carpentry tutorials

Discussion in 'Carpenters' Talk' started by Shlomi Hason, Feb 21, 2018.

  1. Shlomi Hason

    Shlomi Hason New Member

    Hi there, I make furniture for a hobby in my back yard. I own my own table saw, a router and other machinery. I have built some wardrobes and cabinets without any previous training but would like to have a one-to-one tutorials with a trained carpenter, ideally in my home or in their workshop near me (Enfield). I am particularly interested in safety and techniques when working with the router and the table saw. If anyone has any suggestions I would be most grateful (and so would my dear wife who just bought my first life insurance and income protection...). Many thanks. Shlomi.
  2. KIAB

    KIAB Super Member

  3. Cecilb70

    Cecilb70 Active Member

    That's a bloody great question with no easy answer. Safety is a state of mind with machinery of any sort. But correct technique is beyond vital and sometimes not immediately obvious. This is where some training is needed. The internet is a prolific source of info both good and bad.
  4. Cecilb70

    Cecilb70 Active Member

    My own take is to learn why things are dangerous.
    For example on the table saw the guard and the riving knife. To my mind the guard is obvious to stop you falling on the blade. But the riving knife is actually much more subtle. It does stop the blade being pinched at the back but it's main function is to stop kickback from incorrect pressure twisting the board into the rising teeth. This then spins the board very quickly back at you with a very distinctive arc of tooth impressions. The knife almost completely eliminates this scary event. But it has to be fairly rigid and accurately made.
    Would I operate without a guard... it's been known would I operate without a riving knife? Stick your job mate! I quit.
    Jord86 likes this.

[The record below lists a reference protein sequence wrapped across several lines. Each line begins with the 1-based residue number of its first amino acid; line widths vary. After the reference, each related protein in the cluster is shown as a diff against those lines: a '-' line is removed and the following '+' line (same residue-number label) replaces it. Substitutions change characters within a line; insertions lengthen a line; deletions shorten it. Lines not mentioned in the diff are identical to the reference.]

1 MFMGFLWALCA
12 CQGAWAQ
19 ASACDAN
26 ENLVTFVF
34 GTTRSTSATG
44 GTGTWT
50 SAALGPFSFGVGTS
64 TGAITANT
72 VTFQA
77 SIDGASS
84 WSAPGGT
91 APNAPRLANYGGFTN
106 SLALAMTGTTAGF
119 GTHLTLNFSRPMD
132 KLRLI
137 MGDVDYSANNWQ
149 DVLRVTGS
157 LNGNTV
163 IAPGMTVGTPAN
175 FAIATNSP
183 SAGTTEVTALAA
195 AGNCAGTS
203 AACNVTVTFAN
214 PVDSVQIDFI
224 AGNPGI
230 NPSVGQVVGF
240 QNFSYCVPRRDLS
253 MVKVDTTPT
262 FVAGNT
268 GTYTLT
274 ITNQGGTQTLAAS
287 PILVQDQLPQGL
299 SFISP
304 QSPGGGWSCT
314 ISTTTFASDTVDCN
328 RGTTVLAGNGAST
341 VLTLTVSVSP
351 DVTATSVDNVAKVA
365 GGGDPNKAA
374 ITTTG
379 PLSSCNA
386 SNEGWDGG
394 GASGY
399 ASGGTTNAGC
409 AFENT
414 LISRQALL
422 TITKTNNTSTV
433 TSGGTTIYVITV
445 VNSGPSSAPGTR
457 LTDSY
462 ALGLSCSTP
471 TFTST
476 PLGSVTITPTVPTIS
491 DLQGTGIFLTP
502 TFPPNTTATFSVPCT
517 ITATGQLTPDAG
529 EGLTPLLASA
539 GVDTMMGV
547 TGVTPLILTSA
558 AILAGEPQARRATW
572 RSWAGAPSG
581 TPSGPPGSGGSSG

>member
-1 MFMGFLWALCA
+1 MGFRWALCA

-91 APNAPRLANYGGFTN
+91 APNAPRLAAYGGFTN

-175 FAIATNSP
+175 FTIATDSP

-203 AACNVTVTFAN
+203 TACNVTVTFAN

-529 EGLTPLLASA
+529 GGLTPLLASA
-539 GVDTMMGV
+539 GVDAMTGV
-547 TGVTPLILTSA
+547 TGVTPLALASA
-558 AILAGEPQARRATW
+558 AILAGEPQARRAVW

5. KIAB

    KIAB Super Member

    Sadly, the riving knife seem to have gone out of favour on some saw tables & even circulars saws.:(
  6. Cecilb70

    Cecilb70 Active Member

    Many seem seem to make a token effort but it really needs to be rigid enough to resist the twist.
    Americans are now insisting on riving knives instead of there efforts called splitters. PS riving knives go up and down with the blade splitters are stuck on the top meaning the already wide gap opens up between the blade and the splitter when the blade is lowered. I've seen evidence of the kickback tooth pattern on an antique drawer bottom so it's not new!
    KIAB likes this.
  7. sospan

    sospan Screwfix Select

    Have a look at the axminster store in high wycombe (30 miles) they have many demo weekends and a "live" workshop where they will show you tools in action and walk you through their operation.
    Jord86 likes this.
  8. Cecilb70

    Cecilb70 Active Member

    It's just I don't think the info you need is intuitive. It needs to be taught. Another example I use a Makita track saw the first few times I used it I got a huge kickback. I was not properly supporting the material. It's a very powerful saw to. I then started placing the sheet on two pieces of cls on the floor. No kickbacks in 4 years since.

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